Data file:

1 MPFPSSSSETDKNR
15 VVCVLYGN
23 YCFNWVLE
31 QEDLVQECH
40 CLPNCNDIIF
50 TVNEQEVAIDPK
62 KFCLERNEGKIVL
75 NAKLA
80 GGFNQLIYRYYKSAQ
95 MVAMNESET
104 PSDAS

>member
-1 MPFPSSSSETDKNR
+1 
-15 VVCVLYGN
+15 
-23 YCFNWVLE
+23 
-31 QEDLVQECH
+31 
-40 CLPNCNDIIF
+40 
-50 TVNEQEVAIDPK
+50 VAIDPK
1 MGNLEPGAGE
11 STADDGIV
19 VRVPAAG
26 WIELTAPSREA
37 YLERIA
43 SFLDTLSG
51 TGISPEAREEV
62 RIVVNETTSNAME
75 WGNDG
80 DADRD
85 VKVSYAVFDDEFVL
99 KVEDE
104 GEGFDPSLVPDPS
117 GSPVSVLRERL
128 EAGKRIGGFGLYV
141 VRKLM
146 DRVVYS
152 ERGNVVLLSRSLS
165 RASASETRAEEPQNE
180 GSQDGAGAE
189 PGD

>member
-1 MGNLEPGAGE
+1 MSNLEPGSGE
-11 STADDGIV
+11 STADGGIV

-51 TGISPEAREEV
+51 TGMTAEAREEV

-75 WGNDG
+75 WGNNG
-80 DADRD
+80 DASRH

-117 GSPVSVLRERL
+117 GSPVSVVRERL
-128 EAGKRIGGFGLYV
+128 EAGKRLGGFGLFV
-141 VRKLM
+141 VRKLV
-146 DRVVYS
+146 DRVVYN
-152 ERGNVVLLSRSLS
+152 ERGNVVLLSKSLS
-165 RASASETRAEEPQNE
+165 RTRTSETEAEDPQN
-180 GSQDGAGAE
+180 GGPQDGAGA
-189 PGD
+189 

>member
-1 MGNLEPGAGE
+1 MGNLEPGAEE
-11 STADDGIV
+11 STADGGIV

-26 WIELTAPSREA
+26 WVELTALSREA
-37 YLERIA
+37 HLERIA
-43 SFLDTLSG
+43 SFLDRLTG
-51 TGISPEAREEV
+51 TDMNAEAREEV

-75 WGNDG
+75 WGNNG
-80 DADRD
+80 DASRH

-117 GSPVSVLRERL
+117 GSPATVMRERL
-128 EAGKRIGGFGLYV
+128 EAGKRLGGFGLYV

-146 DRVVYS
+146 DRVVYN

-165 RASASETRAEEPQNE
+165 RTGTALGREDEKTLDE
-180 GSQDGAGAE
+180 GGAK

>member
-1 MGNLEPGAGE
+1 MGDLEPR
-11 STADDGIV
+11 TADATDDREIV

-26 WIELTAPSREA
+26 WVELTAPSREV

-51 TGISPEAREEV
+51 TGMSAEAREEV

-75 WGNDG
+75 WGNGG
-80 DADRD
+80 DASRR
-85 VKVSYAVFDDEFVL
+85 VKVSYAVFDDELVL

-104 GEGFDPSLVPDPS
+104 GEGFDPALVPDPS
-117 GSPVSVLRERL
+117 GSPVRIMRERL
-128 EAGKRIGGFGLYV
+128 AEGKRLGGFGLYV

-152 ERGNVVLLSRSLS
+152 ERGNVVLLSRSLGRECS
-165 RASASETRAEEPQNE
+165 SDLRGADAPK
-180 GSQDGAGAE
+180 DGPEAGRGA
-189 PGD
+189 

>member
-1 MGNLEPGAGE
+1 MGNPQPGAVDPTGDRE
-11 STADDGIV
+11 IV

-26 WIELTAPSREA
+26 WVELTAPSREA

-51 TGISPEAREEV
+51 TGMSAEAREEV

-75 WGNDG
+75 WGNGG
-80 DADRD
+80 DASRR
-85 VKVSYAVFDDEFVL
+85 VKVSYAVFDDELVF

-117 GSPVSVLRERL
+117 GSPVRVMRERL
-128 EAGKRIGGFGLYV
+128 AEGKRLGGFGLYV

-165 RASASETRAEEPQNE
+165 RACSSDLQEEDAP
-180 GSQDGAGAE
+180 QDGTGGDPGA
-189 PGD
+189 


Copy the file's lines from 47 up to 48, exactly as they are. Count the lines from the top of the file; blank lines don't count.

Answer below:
-1 MGNLEPGAGE
+1 MSNLEPGSGE